On the evening before his execution in Baghdad for heresy in 922, Husayn ibn Mansur al-Hallaj faced Mecca and, in a state of ecstasy, conversed with God. The following day he was dancing in his chains and laughing as he was taken to the place of execution and that laughter grew to a crescendo when he saw the gibbet. A large crowd had gathered to witness the Sufi’s death and he told them that he would return in thirty days. Abu Bakr al-Shibli (861–946), a poet and friend, produced a prayer mat, and Hallaj performed his last prayer. Then, as he stood up, the executioner dealt him a blow that smashed his forehead. Shibli fainted. But Hallaj remained conscious while he was given one thousand lashes and then had his hands and feet cut off. His tongue was cut out. Then he was strapped to the gibbet and tar was applied to the stumps to stop him bleeding to death. On the gibbet he declared that ‘My death will be the religion of the Cross’. As the day was ending, his head should have been cut off, but the officiating officer said it was late and this could wait until tomorrow. Hallaj was still conscious the following morning when he was lowered from the gibbet and placed on the executioner’s leather mat. Disciples and friends continued to record Hallaj’s last words. Shibli, who loved the martyred saint, threw him a rose. After Hallaj’s beheading, his body, which was still seen to writhe, was wrapped in a naphtha-soaked mat and burnt, while the head was sent to a cupboard in the Caliph’s palace which was used for storing severed heads. So ended the career of ‘a highwayman on the route of desire’ who had dared to declare his unity with God by declaring ‘Ana al-Haqq’ (I am the Truth).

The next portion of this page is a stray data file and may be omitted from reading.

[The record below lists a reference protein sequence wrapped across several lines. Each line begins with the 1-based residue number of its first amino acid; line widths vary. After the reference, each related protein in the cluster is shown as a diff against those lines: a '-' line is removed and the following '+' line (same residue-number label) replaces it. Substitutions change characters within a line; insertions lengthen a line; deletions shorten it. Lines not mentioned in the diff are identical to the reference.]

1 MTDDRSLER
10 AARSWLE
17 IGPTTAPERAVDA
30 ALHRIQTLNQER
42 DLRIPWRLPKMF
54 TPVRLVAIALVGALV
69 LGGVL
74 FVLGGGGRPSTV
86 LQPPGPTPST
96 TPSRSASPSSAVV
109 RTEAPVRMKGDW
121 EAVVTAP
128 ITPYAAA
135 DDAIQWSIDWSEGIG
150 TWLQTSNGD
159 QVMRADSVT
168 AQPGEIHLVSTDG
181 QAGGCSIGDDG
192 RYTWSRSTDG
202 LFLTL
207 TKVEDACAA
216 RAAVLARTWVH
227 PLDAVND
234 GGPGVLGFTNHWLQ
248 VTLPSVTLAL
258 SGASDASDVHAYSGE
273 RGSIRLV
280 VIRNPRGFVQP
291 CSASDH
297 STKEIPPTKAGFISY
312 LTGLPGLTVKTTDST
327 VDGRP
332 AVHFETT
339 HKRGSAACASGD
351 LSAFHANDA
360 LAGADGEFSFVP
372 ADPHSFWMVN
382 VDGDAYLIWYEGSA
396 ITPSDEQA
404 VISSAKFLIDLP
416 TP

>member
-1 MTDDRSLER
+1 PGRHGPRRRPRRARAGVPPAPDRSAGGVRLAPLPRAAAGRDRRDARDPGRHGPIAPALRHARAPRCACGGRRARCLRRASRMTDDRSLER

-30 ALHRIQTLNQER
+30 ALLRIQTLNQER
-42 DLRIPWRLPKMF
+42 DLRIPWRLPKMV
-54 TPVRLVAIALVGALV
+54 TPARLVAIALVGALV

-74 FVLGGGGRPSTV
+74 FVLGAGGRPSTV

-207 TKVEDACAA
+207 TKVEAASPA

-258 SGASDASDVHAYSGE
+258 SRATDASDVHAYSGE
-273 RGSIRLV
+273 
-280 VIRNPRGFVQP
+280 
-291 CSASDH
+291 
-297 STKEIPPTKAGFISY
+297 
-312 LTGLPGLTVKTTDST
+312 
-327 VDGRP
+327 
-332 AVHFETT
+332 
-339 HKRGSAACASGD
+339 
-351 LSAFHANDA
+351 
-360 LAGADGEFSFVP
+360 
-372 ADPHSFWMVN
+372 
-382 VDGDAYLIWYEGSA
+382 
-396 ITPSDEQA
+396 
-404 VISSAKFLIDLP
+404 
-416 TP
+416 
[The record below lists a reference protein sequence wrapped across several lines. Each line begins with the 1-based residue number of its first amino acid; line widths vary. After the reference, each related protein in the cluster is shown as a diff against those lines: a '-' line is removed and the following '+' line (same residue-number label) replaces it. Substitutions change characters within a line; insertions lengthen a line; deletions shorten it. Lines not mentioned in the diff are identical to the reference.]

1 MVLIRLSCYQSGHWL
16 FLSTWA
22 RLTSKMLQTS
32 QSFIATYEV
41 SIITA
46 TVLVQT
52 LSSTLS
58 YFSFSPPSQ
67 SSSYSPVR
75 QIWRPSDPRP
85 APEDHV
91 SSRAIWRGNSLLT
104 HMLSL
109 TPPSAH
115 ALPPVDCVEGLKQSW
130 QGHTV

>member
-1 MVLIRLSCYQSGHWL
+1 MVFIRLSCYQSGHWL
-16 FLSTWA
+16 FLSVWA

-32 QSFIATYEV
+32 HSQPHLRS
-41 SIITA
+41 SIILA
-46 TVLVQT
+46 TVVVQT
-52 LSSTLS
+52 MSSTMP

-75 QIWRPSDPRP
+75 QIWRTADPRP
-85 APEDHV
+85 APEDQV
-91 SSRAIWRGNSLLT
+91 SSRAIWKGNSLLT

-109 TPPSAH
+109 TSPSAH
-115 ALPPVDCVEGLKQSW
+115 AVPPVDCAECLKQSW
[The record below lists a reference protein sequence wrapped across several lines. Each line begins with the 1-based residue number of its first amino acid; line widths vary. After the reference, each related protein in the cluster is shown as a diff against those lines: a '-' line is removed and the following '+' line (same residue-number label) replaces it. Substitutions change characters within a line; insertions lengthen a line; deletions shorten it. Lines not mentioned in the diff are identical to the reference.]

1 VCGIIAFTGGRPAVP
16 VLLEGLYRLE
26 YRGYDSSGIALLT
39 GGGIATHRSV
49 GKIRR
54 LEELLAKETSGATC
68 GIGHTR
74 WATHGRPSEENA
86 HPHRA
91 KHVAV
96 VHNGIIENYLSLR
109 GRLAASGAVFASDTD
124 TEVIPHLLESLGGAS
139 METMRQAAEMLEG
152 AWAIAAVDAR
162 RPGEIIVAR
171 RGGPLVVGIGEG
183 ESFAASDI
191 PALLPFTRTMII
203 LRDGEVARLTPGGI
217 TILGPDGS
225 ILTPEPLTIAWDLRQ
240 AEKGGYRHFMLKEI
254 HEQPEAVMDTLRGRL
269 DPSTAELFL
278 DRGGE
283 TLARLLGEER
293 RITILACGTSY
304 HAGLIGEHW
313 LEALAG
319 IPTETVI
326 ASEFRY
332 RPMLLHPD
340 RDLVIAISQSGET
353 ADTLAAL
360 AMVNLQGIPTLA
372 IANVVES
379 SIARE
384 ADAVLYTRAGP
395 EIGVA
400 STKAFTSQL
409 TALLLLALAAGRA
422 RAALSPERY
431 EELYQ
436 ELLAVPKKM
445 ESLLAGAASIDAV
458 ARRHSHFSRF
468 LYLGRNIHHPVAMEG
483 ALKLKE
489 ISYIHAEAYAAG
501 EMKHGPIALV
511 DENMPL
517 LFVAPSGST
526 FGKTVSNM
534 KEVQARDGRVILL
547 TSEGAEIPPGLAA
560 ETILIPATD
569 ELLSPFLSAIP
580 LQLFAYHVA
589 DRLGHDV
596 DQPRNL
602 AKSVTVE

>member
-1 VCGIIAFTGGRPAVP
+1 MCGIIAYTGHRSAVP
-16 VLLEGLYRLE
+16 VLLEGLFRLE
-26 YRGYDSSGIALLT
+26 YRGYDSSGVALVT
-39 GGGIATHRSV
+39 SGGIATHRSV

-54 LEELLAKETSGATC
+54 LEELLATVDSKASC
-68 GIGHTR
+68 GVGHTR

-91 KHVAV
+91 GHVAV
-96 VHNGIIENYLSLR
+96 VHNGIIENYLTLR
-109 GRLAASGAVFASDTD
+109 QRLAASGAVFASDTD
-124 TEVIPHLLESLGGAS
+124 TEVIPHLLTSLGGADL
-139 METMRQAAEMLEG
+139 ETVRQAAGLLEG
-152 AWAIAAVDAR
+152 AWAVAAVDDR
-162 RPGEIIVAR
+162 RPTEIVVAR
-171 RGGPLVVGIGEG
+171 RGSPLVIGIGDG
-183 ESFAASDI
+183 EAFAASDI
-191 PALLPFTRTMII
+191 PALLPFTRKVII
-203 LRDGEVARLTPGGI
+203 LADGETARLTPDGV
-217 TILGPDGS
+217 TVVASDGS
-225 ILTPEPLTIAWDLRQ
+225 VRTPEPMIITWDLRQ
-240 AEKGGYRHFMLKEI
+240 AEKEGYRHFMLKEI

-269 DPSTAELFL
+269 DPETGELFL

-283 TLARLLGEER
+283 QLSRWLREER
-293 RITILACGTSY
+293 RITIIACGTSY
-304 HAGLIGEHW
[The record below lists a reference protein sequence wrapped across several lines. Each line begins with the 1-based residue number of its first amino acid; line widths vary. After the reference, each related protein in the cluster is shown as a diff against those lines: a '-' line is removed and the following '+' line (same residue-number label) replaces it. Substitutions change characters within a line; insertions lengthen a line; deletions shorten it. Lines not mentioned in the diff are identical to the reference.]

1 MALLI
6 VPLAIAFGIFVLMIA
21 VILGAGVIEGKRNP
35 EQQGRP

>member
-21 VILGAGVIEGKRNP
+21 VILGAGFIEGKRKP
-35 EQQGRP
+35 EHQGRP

In the words of Louis Massignon, it was a ‘death for love’. ‘The huge gory setting of the gibbet execution: the explosion into ruins of the hoisted, tortured criminal, and his collapse, in the open air, the butt of everyone’s sarcasms, mutilated, decapitated, burnt. His last words show his broken, yet so vital spirit filled with desire, aspiring after an even more piercing renunciation of himself, penetrating to the very solitude of God, even beyond death’. And: ‘in the depths of the imperial harem, with daylight settling on the colonnades of date palms, their trunks inlaid with teakwood and copper, and over the solid pewter within its closed garden, the silence of the Queen Mother Shaghab … to her would fall the preservation of certain relics (of Hallaj’s head in the palace) …. ’

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